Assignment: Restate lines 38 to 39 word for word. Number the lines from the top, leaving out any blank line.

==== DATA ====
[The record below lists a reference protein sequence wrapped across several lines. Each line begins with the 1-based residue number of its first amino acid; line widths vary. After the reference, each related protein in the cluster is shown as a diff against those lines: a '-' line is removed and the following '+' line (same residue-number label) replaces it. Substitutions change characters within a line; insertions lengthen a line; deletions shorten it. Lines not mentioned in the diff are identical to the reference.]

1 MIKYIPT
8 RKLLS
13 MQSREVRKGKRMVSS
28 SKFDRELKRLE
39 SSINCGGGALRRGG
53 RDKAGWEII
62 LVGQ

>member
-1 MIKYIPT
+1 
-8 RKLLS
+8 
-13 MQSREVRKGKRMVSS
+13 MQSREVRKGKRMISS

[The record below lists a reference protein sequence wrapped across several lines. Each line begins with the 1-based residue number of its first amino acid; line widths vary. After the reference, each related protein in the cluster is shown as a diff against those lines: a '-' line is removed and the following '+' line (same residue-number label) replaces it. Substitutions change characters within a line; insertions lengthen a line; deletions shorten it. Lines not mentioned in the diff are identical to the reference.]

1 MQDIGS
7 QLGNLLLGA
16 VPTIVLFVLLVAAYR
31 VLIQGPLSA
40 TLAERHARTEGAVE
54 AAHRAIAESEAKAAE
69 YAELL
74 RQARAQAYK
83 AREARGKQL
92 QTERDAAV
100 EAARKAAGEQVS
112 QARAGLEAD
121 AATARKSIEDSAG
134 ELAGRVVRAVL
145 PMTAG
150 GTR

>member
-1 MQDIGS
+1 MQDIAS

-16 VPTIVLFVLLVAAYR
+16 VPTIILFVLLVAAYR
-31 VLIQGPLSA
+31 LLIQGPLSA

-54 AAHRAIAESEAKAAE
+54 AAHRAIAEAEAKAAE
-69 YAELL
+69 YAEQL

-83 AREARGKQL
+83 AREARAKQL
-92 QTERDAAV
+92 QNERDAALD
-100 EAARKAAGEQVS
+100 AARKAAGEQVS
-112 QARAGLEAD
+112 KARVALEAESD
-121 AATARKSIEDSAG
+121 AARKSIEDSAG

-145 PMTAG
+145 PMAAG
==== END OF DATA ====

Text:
-31 VLIQGPLSA
+31 LLIQGPLSA